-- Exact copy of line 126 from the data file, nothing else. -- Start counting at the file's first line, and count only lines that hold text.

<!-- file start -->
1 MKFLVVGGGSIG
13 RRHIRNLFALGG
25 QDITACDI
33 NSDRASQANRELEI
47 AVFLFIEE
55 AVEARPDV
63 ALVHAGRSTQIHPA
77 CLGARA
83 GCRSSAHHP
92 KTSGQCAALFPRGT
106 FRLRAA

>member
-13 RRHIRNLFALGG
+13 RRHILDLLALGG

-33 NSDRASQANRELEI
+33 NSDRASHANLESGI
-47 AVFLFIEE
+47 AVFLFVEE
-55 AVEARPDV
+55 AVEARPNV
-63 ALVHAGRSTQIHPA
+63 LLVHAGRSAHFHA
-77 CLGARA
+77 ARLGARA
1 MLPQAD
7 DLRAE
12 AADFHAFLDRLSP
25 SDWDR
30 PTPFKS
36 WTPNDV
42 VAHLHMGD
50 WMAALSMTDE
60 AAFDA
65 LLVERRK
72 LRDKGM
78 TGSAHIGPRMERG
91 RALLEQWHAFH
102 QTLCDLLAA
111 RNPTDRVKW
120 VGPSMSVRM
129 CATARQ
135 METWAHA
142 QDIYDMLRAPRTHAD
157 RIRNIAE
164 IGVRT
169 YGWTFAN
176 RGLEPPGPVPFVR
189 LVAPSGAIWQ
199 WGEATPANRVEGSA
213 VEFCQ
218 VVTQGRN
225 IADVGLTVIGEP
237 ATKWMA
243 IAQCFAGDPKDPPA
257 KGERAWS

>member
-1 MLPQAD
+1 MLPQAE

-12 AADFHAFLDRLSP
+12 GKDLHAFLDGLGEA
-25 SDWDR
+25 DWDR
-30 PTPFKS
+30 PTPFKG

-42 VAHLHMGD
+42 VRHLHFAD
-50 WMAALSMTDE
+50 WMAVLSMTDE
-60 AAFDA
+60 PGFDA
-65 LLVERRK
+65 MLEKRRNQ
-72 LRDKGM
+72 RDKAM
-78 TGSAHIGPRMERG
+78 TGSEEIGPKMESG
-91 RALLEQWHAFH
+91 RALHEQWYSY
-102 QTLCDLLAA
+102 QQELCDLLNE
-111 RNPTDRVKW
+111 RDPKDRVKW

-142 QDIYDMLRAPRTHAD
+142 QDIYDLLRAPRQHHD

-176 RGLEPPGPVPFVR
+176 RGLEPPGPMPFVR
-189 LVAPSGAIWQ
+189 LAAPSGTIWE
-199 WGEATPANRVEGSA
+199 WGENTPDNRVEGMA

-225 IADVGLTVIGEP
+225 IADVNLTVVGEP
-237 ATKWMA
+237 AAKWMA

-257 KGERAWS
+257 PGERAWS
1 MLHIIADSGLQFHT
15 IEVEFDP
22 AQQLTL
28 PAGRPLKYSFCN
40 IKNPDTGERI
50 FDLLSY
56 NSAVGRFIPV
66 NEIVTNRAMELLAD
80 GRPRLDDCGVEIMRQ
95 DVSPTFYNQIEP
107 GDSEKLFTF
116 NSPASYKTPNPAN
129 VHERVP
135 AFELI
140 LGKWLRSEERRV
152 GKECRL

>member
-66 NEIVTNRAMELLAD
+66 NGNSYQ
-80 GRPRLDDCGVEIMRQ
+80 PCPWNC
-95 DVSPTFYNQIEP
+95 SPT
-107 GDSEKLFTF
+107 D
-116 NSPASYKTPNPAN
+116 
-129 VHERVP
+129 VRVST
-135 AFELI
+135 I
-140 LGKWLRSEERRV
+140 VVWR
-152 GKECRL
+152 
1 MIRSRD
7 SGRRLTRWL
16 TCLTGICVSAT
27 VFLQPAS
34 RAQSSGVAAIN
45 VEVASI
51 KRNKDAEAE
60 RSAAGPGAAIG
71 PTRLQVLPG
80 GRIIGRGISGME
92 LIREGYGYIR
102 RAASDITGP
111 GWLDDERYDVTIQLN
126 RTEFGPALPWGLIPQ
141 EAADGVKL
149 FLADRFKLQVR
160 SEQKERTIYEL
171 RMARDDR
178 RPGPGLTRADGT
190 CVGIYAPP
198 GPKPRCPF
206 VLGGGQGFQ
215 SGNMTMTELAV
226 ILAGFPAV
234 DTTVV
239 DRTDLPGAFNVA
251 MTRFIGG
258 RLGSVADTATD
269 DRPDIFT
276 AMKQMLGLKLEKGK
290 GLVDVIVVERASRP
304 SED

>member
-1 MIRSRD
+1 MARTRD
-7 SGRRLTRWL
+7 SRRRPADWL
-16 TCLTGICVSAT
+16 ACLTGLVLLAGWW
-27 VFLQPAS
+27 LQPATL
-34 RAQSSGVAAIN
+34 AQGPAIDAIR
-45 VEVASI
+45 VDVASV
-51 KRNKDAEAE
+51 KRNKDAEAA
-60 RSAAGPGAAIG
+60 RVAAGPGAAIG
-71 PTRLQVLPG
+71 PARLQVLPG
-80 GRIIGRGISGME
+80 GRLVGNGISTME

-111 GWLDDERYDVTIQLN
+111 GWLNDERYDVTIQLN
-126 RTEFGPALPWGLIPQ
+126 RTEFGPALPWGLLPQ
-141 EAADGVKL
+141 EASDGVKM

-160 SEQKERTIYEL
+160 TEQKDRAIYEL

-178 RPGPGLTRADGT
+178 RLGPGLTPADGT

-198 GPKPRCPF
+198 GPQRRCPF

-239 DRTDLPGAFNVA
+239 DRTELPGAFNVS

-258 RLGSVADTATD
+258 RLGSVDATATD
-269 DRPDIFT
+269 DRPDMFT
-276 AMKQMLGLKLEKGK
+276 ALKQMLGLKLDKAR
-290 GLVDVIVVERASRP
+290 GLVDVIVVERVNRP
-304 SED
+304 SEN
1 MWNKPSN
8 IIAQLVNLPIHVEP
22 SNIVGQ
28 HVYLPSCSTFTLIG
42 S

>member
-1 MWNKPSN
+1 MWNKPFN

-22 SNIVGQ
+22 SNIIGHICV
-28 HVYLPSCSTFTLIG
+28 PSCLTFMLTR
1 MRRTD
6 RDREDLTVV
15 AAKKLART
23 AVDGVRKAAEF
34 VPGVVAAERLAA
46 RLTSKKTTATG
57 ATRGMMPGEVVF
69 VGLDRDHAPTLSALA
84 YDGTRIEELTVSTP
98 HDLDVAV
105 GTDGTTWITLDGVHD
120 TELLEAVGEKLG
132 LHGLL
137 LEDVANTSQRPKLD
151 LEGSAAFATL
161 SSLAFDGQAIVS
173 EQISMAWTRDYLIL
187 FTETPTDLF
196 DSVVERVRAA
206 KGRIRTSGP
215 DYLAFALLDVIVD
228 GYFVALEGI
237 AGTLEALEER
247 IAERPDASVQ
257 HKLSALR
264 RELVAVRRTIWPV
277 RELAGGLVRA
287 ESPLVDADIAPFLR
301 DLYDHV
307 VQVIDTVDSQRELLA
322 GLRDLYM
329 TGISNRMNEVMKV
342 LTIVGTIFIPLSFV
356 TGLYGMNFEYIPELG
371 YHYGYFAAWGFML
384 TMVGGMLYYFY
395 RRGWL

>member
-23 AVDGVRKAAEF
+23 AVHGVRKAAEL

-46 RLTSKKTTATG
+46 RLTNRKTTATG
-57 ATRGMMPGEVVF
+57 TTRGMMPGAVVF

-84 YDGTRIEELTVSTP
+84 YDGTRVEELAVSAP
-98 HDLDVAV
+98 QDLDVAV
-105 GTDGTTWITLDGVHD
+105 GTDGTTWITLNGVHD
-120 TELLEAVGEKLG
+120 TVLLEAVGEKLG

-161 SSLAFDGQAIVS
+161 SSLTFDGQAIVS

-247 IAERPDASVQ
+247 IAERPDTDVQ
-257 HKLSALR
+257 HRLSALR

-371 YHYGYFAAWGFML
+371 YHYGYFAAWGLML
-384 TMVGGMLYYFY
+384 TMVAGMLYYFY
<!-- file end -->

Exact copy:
-135 AFELI